You should call a mechanic if you’re unsure about a vehicle maintenance task you’re about to take on. However there are a number of maintenance tasks that you may be able to complete with your own two hands including:

  • Replacing your car battery
  • Changing the oil
  • Replacing worn windscreen wipers
  • Replacing blown fuses

Remember to keep your car’s body in good condition, by washing and applying a protective wax on a regular basis, too.

Always check your car warranty agreement as some new car purchases come with an extended car warranty provided your services are conducted at the vehicle service centre where you purchased the car. In these circumstances, you may find the service fee is capped, alleviating some of the maintenance woes.

What is dealer finance?

Dealer finance is a car loan organised through a car dealer – as opposed to car loans organised by a finance broker or directly by the lender.

What is a loan-to-value ratio?

The loan-to-value ratio, or LVR, is a percentage that expresses the amount of money owed on the car compared to the value of the car. For example, if you take out a $15,000 loan to buy a $20,000 car, you have a loan-to-value ratio of 75 per cent. Loan-to-value ratios change over time as you pay off your loan and your car depreciates in value. For example, two years later you might now owe $10,000 on your car, which might now be worth $15,000. In that case, although there would still be a $5,000 difference between the size of the outstanding loan and the value of the car, the loan-to-value ratio would now be 67 per cent.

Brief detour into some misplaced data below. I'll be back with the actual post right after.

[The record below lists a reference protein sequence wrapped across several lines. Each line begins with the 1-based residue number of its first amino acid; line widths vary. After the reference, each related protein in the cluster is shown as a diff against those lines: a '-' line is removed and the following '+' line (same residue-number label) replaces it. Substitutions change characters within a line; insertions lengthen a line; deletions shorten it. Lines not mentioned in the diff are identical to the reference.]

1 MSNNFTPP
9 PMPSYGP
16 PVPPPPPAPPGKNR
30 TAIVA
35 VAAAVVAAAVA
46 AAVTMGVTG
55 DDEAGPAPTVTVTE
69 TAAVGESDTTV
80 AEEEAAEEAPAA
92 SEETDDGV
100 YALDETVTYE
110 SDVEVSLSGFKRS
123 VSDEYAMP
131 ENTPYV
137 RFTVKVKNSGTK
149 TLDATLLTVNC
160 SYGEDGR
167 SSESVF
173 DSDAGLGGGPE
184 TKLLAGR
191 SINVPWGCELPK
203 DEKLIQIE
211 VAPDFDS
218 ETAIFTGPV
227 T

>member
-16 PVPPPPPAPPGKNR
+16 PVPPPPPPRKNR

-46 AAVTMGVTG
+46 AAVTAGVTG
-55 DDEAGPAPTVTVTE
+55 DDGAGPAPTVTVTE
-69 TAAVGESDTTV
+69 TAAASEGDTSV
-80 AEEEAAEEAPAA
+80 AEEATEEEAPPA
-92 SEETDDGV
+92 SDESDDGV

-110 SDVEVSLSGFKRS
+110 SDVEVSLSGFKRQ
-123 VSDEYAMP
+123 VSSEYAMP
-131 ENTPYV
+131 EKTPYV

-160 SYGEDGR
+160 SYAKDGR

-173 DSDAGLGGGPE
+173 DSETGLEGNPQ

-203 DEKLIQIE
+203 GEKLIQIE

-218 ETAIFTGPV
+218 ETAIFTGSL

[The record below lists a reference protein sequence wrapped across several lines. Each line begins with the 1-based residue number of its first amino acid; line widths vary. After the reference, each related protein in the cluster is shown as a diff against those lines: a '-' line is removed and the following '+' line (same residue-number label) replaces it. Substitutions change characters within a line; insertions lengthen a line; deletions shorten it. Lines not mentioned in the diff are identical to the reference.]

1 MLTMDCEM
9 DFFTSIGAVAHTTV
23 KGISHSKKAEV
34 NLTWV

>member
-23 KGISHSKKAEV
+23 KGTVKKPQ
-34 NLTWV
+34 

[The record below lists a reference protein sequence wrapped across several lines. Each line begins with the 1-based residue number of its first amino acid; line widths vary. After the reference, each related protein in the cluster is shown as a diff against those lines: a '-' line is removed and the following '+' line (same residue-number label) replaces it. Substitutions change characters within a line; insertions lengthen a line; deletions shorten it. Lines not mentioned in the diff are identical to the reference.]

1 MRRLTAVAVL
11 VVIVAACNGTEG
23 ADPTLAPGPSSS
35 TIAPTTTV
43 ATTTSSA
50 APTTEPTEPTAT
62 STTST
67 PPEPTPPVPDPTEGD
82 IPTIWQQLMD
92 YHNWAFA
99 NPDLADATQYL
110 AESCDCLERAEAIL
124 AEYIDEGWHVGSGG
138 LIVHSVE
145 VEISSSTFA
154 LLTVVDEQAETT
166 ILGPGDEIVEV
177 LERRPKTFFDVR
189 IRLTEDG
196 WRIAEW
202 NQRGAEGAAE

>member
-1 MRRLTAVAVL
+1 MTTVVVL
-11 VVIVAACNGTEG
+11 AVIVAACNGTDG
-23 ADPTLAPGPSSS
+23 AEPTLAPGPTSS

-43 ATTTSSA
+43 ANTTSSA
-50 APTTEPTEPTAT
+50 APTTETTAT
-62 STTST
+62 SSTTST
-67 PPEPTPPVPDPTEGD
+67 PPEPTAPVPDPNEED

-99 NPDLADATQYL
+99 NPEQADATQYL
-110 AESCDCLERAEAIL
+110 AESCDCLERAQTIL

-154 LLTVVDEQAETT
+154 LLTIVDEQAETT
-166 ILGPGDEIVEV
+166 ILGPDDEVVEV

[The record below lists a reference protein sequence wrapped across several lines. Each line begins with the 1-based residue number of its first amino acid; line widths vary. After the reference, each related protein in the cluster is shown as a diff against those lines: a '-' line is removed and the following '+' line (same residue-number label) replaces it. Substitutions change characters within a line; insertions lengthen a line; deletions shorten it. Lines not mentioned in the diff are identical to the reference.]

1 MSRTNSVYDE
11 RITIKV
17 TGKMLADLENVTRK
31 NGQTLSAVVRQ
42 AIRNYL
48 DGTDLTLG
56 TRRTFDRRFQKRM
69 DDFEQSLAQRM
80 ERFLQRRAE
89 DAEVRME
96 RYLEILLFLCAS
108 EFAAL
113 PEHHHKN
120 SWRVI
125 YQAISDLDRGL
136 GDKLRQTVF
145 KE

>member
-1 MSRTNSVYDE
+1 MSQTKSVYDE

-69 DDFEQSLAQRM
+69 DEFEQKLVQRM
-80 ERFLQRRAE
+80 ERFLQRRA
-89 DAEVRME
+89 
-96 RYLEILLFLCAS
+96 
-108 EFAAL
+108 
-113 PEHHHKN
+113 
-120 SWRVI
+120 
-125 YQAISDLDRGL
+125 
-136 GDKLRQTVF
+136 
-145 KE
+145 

What is a dealership?

A dealership is a car yard or a place where cars are sold.

What is a loan term?

The loan term is the amount of time the lender gives you to repay the car loan. For example, if you take out a $20,000 car loan with a five-year loan term, you would be expected to pay off the entire $20,000 (plus interest) within five years.

How do you get a car loan?

There are four different ways you can get a car loan. You can go straight to a lender. You can get a finance broker to organise a car loan for you. You can get ‘dealer finance’ – which is when the car dealer organises a car loan for you. Or you can organise your own car loan through a comparison website, like RateCity.

Whichever method you choose, you will need to provide proof of identification, proof of income and proof of savings. So you may be asked for any combination of passport, driver’s licence, bank statements, payslips, tax returns and utility bills. You might also be asked to provide proof of insurance.

Can you refinance a car loan with the same lender?

You may be looking to refinance your car loan to get lower interest rates or reduce the total monthly amount you have to pay. Often, this leads to the question ‘can I refinance a car loan with the same bank?’

While it’s always worth shopping around for a better deal or at least to compare offers from other lenders, you can sometimes refinance to a different loan with the same lender. It may be simpler,  as the lender already has your details and knows your repayment history. 

Having said that, knowing the terms offered by other lenders may help you negotiate a better deal with your current lender.

Can you get a chattel mortgage with bad credit?

Getting approval for a chattel mortgage with bad credit may be possible, given ‘chattel’ (usually a piece of equipment or car) is put up as security for the loan. That means if you fail to repay the loan, the creditor can recover the loaned amount by repossessing and selling the car or piece of equipment. This differs from unsecured car loans, where the asset is not tied to the loan and cannot be taken if you don’t meet the repayments.